Richard sent his identification card forward and requested a chance to speak. The leaders of the congress were delighted to usher him to the podium. They glanced at one another and smiled, imagining the next day’s news release: “Pastor Wurmbrand of the Swedish Church Mission and the World Council of Churches congratulates the Communist government on its support of religion in Romania!” They could almost see the headline and were already congratulating themselves on the propaganda win. But Pastor Wurmbrand had something else in store for the Congress of the Cults.
He took the podium, and a great hush fell on the hall. Sabina could feel the Spirit of the Lord drawing near. As Richard began his speech, the room sat in rapt silence. The object of Richard’s praise wasn’t Communism but Jesus Christ.
With faith-fueled courage, Richard reminded his colleagues that their duty as priests was to glorify God the Creator and Christ the Savior who died on the cross, not temporal earthly powers. He extolled the church’s calling to support Christ’s everlasting kingdom of love against the vanities of the day and ignored the party line, speaking biblical truth instead.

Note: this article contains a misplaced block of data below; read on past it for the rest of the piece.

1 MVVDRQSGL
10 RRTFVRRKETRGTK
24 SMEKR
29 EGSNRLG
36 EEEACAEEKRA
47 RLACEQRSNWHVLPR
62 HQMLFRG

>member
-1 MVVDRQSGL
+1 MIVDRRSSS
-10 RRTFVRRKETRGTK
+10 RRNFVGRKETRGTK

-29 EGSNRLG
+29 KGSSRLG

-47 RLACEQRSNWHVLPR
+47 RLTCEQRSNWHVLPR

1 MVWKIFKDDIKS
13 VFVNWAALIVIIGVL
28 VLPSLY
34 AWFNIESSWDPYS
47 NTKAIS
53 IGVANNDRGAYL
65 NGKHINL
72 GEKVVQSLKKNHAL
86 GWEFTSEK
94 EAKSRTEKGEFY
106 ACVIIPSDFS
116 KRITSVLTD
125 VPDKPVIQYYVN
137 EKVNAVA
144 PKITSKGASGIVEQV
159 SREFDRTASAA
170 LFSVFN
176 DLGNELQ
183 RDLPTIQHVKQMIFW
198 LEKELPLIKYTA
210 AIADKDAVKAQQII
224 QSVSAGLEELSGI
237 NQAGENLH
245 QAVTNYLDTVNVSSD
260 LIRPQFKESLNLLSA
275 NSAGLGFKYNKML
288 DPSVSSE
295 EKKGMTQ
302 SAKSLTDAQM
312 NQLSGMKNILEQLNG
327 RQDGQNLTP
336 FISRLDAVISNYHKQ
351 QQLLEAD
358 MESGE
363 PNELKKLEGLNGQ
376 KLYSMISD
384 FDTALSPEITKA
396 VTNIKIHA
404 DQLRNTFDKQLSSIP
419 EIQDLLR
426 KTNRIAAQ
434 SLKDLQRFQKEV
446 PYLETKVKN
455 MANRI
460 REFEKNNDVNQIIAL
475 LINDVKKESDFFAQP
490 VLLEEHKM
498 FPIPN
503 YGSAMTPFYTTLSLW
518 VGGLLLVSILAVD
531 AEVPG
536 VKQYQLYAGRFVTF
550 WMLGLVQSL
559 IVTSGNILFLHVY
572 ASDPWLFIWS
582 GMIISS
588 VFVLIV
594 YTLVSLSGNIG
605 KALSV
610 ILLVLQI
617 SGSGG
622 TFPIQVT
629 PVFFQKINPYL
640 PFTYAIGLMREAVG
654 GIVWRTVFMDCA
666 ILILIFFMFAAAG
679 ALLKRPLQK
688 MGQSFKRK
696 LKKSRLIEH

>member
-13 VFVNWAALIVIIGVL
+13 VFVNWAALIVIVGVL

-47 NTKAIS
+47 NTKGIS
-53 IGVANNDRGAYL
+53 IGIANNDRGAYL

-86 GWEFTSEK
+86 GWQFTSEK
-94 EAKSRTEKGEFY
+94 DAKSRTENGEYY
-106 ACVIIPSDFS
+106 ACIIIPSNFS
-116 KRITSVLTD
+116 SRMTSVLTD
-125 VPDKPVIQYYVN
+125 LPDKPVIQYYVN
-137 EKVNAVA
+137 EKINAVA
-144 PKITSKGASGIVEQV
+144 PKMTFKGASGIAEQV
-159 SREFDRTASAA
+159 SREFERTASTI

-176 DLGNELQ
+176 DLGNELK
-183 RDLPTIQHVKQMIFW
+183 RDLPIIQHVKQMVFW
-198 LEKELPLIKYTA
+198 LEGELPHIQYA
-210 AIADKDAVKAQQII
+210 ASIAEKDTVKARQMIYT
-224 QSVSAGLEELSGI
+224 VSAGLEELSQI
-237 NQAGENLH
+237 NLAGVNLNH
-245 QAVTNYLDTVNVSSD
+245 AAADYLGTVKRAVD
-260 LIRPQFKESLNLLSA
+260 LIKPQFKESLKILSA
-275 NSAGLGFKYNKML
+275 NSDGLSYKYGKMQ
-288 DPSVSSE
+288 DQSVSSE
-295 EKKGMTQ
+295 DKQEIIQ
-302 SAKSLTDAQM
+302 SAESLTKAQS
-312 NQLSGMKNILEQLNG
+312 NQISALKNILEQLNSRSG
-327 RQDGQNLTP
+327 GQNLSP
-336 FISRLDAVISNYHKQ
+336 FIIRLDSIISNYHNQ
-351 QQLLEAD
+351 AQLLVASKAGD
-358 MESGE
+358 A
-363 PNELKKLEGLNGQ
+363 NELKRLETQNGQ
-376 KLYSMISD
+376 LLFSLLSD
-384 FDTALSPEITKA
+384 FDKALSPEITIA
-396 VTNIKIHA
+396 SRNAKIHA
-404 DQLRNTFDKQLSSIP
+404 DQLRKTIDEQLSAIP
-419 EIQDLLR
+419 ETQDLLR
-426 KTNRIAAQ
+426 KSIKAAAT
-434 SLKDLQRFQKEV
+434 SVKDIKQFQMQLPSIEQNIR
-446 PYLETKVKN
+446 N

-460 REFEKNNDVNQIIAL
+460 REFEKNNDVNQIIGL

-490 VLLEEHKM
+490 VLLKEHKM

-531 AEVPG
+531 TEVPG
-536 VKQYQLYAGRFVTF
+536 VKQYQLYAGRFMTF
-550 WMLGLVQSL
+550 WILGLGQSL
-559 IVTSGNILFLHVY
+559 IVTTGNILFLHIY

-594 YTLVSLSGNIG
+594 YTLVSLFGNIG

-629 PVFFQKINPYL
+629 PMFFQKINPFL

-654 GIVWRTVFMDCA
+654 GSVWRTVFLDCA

As he went on, the atmosphere of the entire room began to change. Ministers who had sat motionless for hours, passively absorbing the flattering fabrications of the Communist Party, seemed to wake up. Their glazed eyes refocused, and they shook themselves as if from sleep. Sabina’s heart filled with joy as she realized her husband’s gospel message was being broadcast to the entire country.
Suddenly someone began to clap. The tension snapped, and waves of applause washed over the room. Delegates stood and cheered. The Romanian church had awoken again.
From the platform, the minister of cults, a former Orthodox priest named Burducea, leaped to his feet. “Your right to speak is withdrawn!” he called out. With veins pulsing in his reddened neck, he barked orders to his minions on the floor below. “Cut that microphone!”
The audience shouted him down. “Pastorul! Pastorul!” they chanted rhythmically. From “a pastor,” Richard had become “the pastor.”
Richard ignored Burducea’s order, reminding him that his right to speak came from God. As Richard verbalized the message all the Christian leaders wanted to speak, the crowd supported him with robust applause.
The uproar continued for minutes, with Communist lackeys scampering across the parliament hall in a frantic effort to silence Pastor Wurmbrand and calm the delegates. They severed the microphone wires, but it did little to quell the exhilaration in the room. Christian leaders shouted and clapped long after Richard left the stage.